Mardi Gras in Louisiana

Three days ago I wrote about the Mummers parade in Philadelphia. The other famous US masquerade spreads can be found in many parts of Louisiana. The big parade in New Orleans is a famous tourist event. The masks and costumes look a lot like the carnival in Venice. However, there are many smaller parades in the rural areas that are unique.

Michael Welsh writes in Acadiana: “Wherever Mardi Gras is celebrated, the mask is key. Behind the best masks, they can’t tell whether you are laughing or crying. They can’t tell how absolutely drunk you are. The mask helps erase consequence. “Riders want folks to say, ‘Well, I didn’t see you on Mardi Gras!,’” claims Iota Louisiana mask-maker Jackie Miller. “Then they can say, ‘Oh, yes, you did; you just didn’t recognize me.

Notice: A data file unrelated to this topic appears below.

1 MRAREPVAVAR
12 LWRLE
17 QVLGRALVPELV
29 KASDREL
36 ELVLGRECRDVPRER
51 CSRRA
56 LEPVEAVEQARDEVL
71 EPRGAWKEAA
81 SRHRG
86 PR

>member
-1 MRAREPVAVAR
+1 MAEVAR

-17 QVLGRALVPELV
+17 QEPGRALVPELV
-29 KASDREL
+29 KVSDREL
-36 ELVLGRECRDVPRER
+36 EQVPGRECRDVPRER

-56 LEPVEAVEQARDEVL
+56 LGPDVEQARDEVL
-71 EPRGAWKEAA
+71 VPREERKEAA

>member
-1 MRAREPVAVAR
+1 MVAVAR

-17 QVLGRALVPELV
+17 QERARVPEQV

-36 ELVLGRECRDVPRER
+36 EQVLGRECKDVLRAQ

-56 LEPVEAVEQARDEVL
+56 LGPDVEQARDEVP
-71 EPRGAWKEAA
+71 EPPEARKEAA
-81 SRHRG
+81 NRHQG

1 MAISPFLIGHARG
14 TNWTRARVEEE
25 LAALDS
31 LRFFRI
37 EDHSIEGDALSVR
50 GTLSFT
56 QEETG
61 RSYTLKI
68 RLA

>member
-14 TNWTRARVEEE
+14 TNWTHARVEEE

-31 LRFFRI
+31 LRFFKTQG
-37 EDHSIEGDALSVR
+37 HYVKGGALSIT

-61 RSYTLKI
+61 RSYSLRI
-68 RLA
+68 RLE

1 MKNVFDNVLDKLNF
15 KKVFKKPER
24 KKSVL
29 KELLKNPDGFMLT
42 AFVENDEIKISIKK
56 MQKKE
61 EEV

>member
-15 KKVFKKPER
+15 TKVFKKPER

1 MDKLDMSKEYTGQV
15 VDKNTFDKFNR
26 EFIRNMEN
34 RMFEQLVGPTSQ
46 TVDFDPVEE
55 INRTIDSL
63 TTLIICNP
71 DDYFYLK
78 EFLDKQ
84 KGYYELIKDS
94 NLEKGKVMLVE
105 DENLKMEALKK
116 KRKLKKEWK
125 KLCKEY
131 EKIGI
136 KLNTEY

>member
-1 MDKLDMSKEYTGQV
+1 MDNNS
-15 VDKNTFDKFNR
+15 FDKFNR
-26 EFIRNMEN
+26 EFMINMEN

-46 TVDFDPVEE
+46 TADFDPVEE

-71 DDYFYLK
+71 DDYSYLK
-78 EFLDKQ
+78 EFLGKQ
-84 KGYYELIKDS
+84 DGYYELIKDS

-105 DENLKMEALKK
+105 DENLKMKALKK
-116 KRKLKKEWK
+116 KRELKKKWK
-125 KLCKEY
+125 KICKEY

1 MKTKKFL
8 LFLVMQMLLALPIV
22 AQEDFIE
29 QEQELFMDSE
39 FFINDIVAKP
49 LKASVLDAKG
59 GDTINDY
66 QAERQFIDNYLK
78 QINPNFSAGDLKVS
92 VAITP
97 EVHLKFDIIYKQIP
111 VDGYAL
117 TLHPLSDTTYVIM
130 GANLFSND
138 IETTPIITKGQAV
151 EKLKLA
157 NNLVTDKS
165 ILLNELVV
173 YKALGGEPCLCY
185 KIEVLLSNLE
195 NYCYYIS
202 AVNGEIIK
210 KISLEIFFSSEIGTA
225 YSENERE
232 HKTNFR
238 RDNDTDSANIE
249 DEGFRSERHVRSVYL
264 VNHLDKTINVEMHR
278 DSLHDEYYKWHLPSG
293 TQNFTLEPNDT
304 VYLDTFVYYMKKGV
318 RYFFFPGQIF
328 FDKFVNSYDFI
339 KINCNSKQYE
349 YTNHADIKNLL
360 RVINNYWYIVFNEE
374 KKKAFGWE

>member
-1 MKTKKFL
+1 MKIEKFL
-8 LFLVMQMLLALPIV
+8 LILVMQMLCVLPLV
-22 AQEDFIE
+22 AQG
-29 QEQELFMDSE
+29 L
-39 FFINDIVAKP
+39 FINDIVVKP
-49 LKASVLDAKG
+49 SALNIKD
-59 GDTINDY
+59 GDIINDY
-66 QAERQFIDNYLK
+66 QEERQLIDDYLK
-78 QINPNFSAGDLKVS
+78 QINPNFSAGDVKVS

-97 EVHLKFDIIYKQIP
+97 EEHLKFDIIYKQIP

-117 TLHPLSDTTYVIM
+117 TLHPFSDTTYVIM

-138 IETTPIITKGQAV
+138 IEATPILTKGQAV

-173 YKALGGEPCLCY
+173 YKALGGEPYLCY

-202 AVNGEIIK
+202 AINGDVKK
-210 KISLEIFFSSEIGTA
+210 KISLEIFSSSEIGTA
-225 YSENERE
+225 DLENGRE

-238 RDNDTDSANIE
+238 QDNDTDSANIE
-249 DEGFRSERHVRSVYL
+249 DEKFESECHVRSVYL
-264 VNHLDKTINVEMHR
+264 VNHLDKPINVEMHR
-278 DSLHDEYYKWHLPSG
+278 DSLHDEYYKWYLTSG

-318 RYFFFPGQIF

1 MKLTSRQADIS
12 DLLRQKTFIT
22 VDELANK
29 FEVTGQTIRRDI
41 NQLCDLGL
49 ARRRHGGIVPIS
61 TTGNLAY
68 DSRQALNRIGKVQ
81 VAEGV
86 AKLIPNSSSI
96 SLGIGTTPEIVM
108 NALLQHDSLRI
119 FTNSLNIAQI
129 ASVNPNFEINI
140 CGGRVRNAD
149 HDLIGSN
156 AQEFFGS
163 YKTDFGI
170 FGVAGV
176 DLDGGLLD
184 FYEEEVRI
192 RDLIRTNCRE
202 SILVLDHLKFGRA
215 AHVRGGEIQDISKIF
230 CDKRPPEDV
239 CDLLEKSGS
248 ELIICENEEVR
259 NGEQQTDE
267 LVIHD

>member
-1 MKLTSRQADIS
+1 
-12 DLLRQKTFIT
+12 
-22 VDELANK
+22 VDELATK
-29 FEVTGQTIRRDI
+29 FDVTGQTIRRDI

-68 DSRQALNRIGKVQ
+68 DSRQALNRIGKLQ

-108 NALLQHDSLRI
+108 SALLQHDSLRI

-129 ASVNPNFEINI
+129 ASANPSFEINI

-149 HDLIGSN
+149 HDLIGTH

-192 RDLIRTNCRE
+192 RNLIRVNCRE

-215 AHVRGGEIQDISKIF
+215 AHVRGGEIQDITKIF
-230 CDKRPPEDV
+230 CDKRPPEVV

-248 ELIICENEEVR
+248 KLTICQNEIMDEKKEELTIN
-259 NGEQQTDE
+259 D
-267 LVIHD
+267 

In South Louisiana, myriad small communities celebrate French-inspired Courir de Mardi Gras, or Fat Tuesday Runs through their towns. On horseback, flatbed trucks and ATVs, hordes of colorfully garbed riders blaze through the middle of big, Cajun crowds while singing, shouting and begging for nickels, trinkets and ingredients for a gumbo meal to be shared by the community later that night.

The runs’ overlords (the capitaines) wear traditional wild, flashy robes and pointed hats called capuchin, while barking instructions to their foolish riders. The capitaines leave their faces exposed to let everyone know who is in charge. The drunken, debauched riders, however, hide their human identities behind various parish-specific masks made and molded out of wire mesh.”

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